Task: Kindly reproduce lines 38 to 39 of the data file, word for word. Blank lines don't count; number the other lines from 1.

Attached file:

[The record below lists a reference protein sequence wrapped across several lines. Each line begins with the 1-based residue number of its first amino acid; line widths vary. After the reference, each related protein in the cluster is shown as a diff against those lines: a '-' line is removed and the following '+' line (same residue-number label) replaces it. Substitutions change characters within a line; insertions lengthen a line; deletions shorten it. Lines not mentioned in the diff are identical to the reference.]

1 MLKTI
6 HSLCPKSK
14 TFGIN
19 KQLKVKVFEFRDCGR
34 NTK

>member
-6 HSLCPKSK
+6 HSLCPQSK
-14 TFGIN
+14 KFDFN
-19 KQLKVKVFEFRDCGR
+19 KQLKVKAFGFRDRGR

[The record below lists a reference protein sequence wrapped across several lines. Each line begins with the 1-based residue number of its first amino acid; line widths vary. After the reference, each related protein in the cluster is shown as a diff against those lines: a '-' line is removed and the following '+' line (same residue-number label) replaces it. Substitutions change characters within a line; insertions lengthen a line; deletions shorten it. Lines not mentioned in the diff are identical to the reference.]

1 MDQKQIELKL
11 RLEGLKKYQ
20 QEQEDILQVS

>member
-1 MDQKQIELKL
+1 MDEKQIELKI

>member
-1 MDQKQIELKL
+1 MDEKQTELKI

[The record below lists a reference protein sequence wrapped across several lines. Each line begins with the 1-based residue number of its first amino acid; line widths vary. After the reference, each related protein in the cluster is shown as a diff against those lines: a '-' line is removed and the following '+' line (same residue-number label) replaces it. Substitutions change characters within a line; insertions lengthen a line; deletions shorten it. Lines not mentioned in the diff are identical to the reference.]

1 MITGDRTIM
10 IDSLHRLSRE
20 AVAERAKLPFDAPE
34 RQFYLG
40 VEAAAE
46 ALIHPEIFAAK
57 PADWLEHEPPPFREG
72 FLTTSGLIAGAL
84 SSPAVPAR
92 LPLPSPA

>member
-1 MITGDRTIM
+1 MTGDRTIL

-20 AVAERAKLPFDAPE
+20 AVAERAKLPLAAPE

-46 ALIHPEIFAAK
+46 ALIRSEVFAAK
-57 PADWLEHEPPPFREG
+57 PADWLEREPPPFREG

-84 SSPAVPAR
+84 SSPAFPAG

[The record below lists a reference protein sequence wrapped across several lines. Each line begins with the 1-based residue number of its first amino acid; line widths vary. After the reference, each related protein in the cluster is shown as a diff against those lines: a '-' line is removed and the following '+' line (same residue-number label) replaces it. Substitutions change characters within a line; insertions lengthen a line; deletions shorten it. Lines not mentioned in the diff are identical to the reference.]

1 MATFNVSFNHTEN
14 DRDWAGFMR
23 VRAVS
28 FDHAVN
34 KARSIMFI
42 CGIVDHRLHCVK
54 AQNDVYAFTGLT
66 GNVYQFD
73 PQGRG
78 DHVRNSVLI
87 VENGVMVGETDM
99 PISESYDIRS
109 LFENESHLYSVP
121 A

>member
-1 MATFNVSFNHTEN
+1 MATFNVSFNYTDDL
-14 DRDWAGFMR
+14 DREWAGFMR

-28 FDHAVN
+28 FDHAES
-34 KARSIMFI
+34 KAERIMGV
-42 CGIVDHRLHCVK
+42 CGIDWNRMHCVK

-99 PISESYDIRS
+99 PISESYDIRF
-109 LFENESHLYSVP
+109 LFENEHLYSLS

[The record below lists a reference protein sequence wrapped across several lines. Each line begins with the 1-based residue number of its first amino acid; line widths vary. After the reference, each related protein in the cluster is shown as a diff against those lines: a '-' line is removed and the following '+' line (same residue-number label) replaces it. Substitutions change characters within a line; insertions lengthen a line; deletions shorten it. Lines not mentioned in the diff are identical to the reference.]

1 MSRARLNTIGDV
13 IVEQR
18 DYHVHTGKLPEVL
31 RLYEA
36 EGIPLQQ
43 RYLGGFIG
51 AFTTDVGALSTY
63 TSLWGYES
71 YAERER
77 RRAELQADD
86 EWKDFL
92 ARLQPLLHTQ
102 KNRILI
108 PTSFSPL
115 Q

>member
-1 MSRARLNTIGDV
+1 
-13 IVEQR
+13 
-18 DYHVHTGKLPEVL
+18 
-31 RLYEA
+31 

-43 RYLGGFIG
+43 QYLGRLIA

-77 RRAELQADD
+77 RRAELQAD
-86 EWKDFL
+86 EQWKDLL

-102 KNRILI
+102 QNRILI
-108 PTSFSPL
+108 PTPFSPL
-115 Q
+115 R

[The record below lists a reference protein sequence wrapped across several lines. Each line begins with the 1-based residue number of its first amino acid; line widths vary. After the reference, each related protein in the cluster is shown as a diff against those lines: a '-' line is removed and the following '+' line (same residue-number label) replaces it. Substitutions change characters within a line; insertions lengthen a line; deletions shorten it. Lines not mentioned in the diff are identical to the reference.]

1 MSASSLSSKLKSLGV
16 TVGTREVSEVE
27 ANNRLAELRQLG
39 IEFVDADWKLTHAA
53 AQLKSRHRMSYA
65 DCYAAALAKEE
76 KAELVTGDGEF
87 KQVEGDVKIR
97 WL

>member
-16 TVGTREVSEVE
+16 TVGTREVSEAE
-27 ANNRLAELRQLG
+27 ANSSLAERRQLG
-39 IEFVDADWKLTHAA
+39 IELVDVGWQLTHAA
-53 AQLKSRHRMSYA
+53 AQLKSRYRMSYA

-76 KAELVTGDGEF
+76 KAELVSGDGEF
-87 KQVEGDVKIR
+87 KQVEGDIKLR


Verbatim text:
-20 AVAERAKLPFDAPE
+20 AVAERAKLPLAAPE